Legaltech lessons from the smartphone boom

Guest post by Rachel Broquard, partner and head of service excellence at Eversheds Sutherland

Broquard: We have to be open to change

When the first smartphone came to market, it blew the competition away and, like so many, I jumped in and bought one. I remember experiencing, for the first time, the power of a computer in my pocket. Then apps changed the rules of the smartphone game.

However, as the smartphone boom took hold, alternatives came to market and some of my friends made different choices, with many being seduced by rival providers.

Whilst I was loyal to my choice, others stuck to their own. A certain tribal allegiance took hold, with some eco-systems notoriously less open source than others. And the more we invested in these systems, the more stubbornly attached to our own choice of device we became.

However, looking at it objectively, one was not necessarily better than the other. It was simply that we became used to a specific way of working and when, it came to upgrading our phones, determining which option was best became a complex decision matrix.

Often the easiest option was to stick with what we knew, even if that hindered our ability to move to alternatives with better suitability.

Comparisons to today’s legaltech

When at ILTACON – the conference of the International Legal Technology Association – recently, I was reminded of the smartphone allegiances when discussing barriers to adoption of ‘best in breed’.

An early-stage legaltech vendor brings a product to market which displaces the incumbent way of doing things. The law firm or in-house team purchases the product and invests time and effort in configuring that solution, developing the requisite skill set and driving adoption.

In time, other (perhaps stronger) alternatives come to market. But, as with smartphones, deciding which solution is best in breed becomes more complex with the proliferation of vendors in that space.

The well-documented barriers to adoption can become even more acute when looking to switch from a vendor with early-mover advantage to a best-in-breed solution.

When a lawyer moves organisation, they bring with them their own perceptions of the best legal technology, based on their prior experience. They may have invested time in developing skills in a particular type of technology. Their new organisation may have similar, but different solutions.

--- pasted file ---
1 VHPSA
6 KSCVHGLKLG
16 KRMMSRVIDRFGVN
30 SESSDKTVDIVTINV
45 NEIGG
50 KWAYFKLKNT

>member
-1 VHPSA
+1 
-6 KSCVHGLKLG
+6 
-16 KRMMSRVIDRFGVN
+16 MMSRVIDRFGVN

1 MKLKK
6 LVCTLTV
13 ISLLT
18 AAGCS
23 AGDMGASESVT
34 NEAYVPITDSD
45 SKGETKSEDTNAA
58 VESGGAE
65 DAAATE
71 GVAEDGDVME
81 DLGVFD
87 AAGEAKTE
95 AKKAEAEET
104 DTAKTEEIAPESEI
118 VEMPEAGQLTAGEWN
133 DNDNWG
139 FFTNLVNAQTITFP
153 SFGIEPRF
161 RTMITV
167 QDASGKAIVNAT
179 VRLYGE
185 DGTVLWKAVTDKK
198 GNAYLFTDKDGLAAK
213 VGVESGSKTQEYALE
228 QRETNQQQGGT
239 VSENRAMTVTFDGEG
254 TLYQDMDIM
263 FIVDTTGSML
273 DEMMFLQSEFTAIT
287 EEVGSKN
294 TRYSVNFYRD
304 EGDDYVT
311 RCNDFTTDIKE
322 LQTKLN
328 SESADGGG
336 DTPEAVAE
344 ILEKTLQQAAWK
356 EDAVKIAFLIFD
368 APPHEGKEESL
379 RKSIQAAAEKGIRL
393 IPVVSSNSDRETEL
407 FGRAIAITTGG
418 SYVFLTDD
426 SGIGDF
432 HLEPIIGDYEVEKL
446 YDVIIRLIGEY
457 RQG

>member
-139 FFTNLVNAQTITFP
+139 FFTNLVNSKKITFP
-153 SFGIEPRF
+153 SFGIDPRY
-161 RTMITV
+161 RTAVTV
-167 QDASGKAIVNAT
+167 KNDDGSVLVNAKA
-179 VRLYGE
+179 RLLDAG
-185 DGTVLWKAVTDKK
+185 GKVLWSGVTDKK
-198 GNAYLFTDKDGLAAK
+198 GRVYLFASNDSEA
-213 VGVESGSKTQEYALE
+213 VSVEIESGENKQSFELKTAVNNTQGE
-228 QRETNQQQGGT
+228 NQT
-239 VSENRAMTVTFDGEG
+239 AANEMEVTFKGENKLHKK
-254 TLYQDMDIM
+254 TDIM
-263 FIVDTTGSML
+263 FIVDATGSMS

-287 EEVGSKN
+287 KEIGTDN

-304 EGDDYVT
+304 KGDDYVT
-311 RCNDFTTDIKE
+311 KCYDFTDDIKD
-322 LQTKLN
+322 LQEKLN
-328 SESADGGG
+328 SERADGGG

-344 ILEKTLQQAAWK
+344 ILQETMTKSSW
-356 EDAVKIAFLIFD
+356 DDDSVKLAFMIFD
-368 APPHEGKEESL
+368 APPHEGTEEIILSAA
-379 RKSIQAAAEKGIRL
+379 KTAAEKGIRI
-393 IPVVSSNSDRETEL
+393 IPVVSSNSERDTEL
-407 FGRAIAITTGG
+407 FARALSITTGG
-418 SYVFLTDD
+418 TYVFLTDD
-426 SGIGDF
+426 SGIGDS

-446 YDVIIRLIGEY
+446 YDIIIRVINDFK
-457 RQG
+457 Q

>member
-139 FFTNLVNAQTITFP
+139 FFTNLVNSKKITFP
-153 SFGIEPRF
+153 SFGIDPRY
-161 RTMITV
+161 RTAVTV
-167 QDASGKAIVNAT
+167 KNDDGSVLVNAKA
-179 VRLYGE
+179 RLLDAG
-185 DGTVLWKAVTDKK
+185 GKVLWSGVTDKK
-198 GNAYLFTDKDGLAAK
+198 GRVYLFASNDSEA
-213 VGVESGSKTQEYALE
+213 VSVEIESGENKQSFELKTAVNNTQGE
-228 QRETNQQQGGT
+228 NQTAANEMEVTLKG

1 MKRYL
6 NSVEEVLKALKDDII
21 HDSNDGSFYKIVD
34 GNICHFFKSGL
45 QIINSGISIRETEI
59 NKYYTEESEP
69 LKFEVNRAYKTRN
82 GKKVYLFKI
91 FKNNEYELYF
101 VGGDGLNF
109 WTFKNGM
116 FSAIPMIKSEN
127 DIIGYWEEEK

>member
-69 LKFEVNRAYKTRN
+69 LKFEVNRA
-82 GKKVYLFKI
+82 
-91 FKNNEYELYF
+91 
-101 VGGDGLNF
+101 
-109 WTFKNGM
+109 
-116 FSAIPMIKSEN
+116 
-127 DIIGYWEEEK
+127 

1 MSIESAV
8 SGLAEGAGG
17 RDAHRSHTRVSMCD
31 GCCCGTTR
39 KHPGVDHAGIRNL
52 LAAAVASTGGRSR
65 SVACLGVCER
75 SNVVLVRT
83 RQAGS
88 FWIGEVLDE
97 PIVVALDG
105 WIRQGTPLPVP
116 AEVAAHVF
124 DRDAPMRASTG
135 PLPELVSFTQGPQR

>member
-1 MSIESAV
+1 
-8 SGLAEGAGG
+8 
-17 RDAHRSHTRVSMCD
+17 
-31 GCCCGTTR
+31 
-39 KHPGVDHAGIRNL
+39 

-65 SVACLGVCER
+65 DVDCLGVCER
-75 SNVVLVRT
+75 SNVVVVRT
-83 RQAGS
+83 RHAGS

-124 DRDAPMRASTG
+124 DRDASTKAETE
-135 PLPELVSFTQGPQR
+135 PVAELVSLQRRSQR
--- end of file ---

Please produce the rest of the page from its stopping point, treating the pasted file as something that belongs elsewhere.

Bringing in a fresh perspective can help the organisation determine whether their incumbent tech stack remains best in breed or there is a need to seek alternatives.

For the transferring individual, they may experience frustration in being required to use lower-grade solutions or having to invest time in learning a new system. Lack of inter-operability may also be a source of frustration. The natural tendency may be to stick with what they know rather than explore new options.

The flood of vendors and similar legal technology solutions into the market has meant there is more choice, but with that comes greater complexity in selecting best in breed, and a tendency to stick with a known quantity with the risk of missing out on opportunities to progress, for example through greater inter-operability and functionality.

What can be done?

As users of technology, we have to be open to change. Just as a lawyer joining a new organisation has to be open to a cultural shift, they also have to be open to a technological shift.

Selecting and pivoting to best in breed may be difficult and require outside perspective to prompt a shift in approach, as well as an openness to explore and step away from long-standing allegiances.

But vendors also play an important part in helping their customers make smart choices by communicating clearly their unique selling points and ensuring openness and inter-operability with other players in the market.

In the same way that a phone user is unlikely to switch mid-contract, a customer is unlikely to look to switch unless approaching contract renewal, and so timing is also critical in the sales cycle.

In the time-pressured environments of the legal profession, sticking to long-held preferences of technology can be easy, but it can mean progress is hindered. As we experience a legaltech boom and seek to adopt the best in breed, we have to remind ourselves to remain open minded throughout and embrace the fact that difficult transition is sometimes for the best.

The smartphone boom was an exciting and fast-paced time. We all enjoyed the new technology then, as we do now. We saw how the competition drove more sophisticated features and better user experiences. I, for one, will be taking a closer look to compare options when I next upgrade.

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